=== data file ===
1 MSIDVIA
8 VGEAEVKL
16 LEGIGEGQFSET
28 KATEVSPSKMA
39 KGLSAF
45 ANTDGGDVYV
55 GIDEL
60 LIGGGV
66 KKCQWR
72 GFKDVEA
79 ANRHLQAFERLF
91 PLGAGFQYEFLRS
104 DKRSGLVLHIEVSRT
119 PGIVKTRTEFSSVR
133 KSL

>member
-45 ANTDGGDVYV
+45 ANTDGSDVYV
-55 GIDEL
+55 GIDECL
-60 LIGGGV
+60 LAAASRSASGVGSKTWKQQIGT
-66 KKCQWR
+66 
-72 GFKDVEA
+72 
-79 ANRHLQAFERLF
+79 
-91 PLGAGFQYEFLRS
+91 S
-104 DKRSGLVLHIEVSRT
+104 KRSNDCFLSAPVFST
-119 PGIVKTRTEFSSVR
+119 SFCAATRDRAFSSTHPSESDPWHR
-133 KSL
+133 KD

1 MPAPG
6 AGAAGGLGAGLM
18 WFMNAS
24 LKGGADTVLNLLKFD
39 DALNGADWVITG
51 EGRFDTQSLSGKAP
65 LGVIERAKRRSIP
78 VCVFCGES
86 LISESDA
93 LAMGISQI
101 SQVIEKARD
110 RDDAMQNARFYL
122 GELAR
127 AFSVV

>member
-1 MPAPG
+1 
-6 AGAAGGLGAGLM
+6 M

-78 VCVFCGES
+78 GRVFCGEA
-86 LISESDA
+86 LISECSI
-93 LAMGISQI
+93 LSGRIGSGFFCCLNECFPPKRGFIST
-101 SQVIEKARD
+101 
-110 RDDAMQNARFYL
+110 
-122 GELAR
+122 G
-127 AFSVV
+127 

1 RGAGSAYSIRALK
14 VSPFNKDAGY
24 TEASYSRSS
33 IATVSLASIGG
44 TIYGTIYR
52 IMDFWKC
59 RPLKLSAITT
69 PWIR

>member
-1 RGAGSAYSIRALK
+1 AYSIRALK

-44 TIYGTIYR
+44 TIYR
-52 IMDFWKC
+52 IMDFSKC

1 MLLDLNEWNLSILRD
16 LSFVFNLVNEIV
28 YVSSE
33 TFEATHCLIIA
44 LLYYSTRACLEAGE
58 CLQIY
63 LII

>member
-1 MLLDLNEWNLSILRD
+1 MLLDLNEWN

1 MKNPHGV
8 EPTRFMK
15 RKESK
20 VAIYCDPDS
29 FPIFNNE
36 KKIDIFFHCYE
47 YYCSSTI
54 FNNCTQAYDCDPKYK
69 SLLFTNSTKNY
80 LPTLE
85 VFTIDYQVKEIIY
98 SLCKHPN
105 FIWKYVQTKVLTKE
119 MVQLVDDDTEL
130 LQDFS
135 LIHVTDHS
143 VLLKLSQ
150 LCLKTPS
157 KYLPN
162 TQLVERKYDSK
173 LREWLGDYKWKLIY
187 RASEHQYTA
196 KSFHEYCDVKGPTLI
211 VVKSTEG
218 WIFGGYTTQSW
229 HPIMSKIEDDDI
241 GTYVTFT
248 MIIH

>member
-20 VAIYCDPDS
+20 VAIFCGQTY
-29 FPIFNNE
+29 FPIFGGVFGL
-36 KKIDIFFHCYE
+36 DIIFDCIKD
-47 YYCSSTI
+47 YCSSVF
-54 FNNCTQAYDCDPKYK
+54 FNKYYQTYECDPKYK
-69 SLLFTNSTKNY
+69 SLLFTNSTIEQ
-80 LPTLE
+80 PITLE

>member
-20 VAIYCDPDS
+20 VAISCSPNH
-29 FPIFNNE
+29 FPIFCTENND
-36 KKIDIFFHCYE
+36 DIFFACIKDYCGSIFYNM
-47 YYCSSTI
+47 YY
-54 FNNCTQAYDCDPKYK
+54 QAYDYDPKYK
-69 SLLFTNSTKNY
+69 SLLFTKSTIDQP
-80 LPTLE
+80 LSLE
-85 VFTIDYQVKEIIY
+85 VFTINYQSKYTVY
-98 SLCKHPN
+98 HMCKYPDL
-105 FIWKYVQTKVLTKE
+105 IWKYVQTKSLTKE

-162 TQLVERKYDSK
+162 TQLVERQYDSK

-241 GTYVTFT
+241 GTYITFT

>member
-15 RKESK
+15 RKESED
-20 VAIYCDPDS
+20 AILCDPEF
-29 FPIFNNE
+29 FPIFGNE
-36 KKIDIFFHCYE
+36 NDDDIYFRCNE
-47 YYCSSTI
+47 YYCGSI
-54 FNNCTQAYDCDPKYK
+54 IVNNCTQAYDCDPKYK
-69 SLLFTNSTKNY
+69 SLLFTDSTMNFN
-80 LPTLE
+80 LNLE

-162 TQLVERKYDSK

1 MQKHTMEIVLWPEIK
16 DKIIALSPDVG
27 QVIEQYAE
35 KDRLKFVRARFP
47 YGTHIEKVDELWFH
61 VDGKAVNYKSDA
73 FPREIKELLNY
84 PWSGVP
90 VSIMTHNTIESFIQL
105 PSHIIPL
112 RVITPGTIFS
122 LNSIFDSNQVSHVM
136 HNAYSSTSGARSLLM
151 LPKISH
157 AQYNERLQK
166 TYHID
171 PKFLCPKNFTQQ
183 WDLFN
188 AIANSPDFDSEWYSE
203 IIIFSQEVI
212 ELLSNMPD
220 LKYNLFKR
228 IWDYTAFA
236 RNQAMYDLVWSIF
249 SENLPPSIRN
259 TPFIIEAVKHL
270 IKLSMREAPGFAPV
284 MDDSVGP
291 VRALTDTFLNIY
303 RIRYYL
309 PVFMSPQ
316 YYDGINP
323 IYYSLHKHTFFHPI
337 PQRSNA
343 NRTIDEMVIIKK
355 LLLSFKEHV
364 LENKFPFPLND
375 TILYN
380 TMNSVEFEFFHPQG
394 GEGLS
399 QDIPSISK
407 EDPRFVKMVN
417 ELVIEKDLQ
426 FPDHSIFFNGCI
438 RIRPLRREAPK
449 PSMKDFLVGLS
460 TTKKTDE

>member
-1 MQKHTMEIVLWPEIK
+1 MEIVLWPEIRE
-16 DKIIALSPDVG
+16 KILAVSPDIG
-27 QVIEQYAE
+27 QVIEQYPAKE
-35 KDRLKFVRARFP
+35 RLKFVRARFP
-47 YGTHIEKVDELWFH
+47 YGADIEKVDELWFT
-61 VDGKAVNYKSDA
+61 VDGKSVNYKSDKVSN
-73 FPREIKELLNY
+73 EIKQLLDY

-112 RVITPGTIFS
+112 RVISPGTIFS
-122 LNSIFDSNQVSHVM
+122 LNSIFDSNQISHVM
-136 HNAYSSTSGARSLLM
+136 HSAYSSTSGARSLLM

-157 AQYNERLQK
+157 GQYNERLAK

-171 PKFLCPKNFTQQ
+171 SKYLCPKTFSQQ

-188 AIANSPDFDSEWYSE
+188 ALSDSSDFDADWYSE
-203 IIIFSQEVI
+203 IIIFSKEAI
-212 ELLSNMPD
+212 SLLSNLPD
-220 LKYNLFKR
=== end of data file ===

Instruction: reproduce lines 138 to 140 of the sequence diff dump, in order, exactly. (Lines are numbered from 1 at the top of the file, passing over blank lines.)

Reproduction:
>member
-20 VAIYCDPDS
+20 VAISCSPNH